At the latest with the Tenancy Law Amendment Act, the federal legislator has conclusively regulated the assessment of the maximum permissible rent for unbound housing. In the past six years, it has reacted to the worsening housing situation in metropolitan areas with the four aforementioned laws, some of which are extensive. It has attempted to ensure a balance between the interests of landlords and tenants, which are protected by fundamental constitutional rights, by means of detailed regulations. This way the federal legislator intended to curb the development of rents in tight housing markets. Since the federal legislator has conclusively made use of its concurrent legislative competence, at least with regard to setting the maximum permissible rent for unbound housing, the Federal States are precluded from regulating the amount of rent in this area (cf. Article 72 (1) GG).
5. Berlin rent cap and federal rent brake regulate the same subject matter
The "Berlin rent cap" and the federal rent brake essentially regulate the same subject matter, namely the protection of tenants from excessive rents for unbound housing. However, the MietenWoG Bln narrows the leeway left to the parties to a lease agreement by the federal regulations and introduces a parallel tenancy law at the state level with static and market-independent stipulations; it establishes statutory prohibitions within the meaning of Section 134 BGB that limit private autonomy in concluding lease agreements for housing beyond the level permitted under Sections 556 et seq. BGB. The MietenWoG Bln thus modifies the legal consequences ordered by federal law and shifts the balance of the interests involved undertaken by federal law.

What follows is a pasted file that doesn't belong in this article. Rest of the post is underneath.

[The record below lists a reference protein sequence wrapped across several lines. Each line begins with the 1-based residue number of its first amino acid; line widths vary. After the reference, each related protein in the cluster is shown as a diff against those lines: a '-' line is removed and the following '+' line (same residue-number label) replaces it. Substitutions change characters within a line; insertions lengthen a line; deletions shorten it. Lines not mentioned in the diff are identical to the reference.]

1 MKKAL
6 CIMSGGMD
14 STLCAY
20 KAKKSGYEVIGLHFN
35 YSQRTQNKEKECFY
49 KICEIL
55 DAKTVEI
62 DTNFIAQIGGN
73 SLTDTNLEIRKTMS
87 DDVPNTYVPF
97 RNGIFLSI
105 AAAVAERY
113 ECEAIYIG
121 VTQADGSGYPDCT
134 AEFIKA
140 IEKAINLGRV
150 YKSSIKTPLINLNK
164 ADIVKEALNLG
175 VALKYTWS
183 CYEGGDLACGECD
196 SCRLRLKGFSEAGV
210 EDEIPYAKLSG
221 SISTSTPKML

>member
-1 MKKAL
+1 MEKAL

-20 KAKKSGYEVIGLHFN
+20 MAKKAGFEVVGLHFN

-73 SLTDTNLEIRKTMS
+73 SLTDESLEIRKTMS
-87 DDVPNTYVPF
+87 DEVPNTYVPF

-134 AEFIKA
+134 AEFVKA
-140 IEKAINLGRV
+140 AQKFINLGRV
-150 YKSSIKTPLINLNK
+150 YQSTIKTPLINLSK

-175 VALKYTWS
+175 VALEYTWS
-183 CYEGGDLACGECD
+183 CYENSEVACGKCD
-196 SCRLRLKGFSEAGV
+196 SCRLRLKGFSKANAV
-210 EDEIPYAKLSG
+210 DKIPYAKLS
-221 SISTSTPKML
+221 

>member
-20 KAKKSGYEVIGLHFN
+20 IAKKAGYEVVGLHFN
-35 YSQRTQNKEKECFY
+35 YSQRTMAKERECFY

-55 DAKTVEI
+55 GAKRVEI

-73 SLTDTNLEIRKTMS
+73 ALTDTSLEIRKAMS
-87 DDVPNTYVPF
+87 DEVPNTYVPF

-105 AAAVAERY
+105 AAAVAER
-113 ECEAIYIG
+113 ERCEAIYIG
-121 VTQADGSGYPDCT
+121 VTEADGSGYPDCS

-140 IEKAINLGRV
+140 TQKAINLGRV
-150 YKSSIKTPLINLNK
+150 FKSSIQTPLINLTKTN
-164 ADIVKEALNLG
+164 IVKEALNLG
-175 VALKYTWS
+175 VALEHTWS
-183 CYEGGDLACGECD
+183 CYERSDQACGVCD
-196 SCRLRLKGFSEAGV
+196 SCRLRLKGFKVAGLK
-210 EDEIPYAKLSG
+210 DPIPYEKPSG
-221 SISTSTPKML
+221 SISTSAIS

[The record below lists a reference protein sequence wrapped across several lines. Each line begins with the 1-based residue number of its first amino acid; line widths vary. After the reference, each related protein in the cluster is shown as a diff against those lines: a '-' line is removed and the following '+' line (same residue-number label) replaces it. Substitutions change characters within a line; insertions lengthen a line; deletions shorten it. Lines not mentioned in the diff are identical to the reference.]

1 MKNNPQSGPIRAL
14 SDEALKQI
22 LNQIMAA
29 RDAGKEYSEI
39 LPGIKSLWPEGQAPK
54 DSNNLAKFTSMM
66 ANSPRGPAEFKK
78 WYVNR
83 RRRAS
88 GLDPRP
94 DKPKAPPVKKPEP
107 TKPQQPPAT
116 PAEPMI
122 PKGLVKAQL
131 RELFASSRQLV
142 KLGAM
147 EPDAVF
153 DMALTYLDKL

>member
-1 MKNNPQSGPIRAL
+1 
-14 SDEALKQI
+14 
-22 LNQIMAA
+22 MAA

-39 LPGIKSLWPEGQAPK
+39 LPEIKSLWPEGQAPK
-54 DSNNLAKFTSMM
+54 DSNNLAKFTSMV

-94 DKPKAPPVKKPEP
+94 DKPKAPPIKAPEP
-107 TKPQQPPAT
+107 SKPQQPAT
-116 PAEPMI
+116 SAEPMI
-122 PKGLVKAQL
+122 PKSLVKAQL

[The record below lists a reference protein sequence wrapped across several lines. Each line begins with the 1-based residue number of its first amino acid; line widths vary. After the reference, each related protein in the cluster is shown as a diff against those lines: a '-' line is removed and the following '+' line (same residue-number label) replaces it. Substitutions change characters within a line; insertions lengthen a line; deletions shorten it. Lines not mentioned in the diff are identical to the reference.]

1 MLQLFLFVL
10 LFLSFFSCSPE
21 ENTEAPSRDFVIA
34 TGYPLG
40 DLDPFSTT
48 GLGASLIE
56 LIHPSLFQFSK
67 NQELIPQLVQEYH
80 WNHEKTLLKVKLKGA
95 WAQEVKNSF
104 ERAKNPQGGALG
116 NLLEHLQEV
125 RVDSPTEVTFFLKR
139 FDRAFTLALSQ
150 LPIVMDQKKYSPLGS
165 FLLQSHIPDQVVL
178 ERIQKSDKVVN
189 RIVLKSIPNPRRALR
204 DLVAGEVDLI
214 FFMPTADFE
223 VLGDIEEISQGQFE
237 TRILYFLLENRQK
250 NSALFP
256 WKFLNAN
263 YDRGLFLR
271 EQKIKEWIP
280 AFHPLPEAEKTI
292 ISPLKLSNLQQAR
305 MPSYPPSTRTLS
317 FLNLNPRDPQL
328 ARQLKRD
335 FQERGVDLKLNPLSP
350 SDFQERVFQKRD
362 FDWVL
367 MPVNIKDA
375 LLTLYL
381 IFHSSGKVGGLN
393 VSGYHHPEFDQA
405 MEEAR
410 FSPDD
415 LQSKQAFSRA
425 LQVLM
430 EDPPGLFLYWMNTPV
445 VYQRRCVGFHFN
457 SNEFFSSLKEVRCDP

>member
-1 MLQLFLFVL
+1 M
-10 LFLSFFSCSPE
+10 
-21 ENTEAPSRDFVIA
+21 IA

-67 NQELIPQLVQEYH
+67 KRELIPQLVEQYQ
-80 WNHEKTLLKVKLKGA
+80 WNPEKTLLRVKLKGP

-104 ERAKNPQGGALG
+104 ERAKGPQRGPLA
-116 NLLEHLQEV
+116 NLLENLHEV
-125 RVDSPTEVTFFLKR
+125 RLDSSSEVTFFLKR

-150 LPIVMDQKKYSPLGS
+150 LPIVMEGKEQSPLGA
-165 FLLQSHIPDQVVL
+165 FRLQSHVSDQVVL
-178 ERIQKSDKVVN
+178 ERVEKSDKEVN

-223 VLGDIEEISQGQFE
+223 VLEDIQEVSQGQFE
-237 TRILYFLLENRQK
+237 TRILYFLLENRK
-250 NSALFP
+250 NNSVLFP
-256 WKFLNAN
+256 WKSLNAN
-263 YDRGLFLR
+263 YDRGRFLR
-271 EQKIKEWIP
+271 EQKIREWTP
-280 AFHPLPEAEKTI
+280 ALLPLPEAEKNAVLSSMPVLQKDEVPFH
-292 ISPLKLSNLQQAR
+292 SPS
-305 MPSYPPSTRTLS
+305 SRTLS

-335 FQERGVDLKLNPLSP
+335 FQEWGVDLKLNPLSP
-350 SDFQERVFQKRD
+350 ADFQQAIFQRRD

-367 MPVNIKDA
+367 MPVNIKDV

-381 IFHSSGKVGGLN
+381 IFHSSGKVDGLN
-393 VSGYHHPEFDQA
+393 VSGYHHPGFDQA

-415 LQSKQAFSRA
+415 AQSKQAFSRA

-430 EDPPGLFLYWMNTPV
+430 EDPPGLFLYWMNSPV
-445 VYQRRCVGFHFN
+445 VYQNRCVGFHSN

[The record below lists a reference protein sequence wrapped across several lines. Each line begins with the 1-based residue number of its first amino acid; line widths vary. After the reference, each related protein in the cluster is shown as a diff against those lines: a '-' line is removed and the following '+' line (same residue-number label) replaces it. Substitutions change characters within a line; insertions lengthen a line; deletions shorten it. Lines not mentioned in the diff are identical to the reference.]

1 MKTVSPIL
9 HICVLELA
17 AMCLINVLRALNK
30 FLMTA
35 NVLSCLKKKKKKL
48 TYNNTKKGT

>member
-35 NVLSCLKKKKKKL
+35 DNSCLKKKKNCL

Thus, Section 3 (1) Sentence 1 and Section 3 (2) Sentence 2 MietenWoG Bln prohibit the rent increase permissible under Section 557 (1) BGB in the current tenancy or for new leases. Section 3 (1) Sentence 2 MietenWoG Bln freezes the graduated or index-linked rents permitted under Sections 557a, 557b BGB on the level of the rent owed on the effective date. Section 7 MietenWoG Bln reduces the modernization measures relevant for rent increases to a catalog that is narrower than the measures pursuant to Section 555b No. 1, No. 3 to 6 BGB, and limits the permissible rent increase after modernization measures more than Section 559 (1) BGB. The scope of rent regulation is extended by the MietenWoG Bln; rent increases permitted under federal law are prohibited, as are agreements on the amount of rent permitted under federal law at the start of the lease. Hence, the maximum permissible rents of Section 6 (1) to Section 6 (3) MietenWoG Bln exclude the agreement of a rent amounting to 110% of the local comparative rent - even in the cases of Section 4 MietenWoG Bln - contrary to Section 556d (1) BGB.
These restrictions of the MietenWoG Bln are in addition to the regulatory regime of the rent brake according to Sections 556d et seq. BGB. Since Sections 556 et seq. BGB conclusively regulate the amount of rent for unbound housing, however, the state of Berlin lacks legislative competence in this respect. Other titles of legislative competence, namely Article 74 (1) No. 11 GG ("Law of the Economy") or Article 70 (1) GG, cannot be used as a basis for the enactment of the MietenWoG Bln. In particular, the regulation of the maximum permissible rent for unbound housing was not (or was no longer) covered by the legislative competence title "housing" within the meaning of Article 74 (1) No. 18 GG (old version) and could therefore not be transferred to the legislative competence of the Federal States under the Federalism Reform I in 2006.
III. Practical Consequences